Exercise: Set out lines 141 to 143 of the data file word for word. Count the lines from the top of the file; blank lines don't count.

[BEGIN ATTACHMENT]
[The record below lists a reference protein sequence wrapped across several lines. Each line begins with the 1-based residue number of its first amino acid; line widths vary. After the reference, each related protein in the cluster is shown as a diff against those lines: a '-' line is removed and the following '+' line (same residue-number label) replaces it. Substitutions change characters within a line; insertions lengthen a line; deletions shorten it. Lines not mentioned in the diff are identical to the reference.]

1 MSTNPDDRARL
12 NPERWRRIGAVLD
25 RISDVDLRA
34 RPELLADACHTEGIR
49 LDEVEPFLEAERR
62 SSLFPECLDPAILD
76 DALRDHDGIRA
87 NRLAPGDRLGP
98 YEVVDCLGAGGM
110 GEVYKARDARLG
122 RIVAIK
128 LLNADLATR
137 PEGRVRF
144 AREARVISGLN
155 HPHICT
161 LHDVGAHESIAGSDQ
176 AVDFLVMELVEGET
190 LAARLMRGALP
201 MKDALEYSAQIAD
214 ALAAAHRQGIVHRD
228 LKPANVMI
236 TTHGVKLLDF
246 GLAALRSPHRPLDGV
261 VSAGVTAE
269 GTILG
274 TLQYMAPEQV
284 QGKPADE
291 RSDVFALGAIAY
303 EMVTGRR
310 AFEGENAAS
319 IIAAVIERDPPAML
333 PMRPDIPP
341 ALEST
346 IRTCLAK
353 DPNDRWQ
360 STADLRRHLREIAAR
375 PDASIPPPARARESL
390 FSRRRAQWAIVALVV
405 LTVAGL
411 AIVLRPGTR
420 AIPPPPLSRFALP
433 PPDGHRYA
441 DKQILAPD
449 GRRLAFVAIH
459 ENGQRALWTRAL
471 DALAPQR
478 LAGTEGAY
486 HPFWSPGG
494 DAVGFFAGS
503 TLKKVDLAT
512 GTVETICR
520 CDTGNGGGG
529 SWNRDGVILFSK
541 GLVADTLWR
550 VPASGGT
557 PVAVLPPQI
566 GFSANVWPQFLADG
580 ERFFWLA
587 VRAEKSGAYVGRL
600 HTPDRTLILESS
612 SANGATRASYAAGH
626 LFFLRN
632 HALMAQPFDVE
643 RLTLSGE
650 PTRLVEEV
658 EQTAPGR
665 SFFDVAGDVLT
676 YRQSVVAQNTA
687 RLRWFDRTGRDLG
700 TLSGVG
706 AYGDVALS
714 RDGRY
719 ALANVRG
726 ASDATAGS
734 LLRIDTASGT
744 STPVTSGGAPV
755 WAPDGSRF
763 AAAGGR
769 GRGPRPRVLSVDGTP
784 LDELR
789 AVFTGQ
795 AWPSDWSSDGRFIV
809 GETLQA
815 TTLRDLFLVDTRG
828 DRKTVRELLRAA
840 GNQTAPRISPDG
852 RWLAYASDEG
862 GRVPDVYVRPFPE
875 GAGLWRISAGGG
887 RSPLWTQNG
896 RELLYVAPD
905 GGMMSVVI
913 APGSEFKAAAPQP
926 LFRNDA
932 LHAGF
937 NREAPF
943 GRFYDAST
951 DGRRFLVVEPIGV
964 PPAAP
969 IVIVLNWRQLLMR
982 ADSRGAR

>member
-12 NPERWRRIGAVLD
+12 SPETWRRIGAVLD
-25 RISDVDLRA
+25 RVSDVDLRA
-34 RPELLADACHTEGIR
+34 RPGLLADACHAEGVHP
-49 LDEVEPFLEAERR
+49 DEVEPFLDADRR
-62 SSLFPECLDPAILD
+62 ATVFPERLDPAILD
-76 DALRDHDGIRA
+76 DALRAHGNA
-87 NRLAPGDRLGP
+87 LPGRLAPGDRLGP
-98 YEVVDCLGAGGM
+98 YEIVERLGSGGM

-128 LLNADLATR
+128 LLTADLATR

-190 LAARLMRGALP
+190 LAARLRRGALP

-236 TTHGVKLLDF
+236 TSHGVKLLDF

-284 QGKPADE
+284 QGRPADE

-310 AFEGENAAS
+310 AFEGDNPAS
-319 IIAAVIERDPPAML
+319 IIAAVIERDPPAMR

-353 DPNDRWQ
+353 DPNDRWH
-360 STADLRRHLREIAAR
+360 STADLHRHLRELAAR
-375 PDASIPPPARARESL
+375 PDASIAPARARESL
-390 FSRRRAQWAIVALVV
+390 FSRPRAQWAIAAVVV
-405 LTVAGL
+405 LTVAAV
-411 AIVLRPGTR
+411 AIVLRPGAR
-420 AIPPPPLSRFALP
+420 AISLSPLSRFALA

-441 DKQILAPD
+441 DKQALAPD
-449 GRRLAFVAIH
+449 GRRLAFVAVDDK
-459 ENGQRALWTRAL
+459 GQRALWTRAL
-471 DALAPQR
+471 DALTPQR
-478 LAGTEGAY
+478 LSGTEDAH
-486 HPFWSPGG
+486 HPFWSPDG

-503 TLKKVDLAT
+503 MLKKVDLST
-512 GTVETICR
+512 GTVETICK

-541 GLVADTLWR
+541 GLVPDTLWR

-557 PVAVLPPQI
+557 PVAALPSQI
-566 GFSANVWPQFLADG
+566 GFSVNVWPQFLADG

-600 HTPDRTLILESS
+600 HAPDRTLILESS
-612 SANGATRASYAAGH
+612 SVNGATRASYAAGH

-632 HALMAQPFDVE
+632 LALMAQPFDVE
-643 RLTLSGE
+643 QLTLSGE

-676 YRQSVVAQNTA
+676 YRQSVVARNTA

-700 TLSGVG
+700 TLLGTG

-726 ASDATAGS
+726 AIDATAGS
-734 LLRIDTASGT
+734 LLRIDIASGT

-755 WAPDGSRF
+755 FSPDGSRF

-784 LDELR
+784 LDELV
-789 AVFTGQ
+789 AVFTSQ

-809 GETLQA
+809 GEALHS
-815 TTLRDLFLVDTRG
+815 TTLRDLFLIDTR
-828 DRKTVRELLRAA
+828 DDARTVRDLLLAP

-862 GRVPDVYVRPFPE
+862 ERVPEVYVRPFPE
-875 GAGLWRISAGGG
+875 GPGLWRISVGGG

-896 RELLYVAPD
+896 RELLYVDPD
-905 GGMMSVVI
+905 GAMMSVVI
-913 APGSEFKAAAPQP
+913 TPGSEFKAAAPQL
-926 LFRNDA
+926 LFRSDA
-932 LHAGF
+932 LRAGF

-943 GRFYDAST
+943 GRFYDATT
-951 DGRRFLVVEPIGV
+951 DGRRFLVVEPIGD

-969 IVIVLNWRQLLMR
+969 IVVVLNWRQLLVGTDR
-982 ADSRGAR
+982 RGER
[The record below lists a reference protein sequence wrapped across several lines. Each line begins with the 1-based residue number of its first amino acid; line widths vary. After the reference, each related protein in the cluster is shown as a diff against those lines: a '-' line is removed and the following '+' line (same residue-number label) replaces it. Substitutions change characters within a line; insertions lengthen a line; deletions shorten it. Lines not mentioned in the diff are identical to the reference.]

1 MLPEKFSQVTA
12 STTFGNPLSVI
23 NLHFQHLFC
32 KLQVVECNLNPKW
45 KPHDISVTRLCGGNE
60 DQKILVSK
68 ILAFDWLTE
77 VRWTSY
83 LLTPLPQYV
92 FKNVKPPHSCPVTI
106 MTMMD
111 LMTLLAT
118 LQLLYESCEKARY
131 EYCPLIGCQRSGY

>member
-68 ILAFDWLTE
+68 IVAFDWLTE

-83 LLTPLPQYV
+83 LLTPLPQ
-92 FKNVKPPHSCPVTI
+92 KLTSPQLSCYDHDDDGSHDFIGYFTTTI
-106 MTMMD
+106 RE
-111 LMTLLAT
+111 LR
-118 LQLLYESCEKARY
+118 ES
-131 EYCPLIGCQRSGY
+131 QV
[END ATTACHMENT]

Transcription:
+405 LTVAAV
-411 AIVLRPGTR
+411 AIVLRPGAR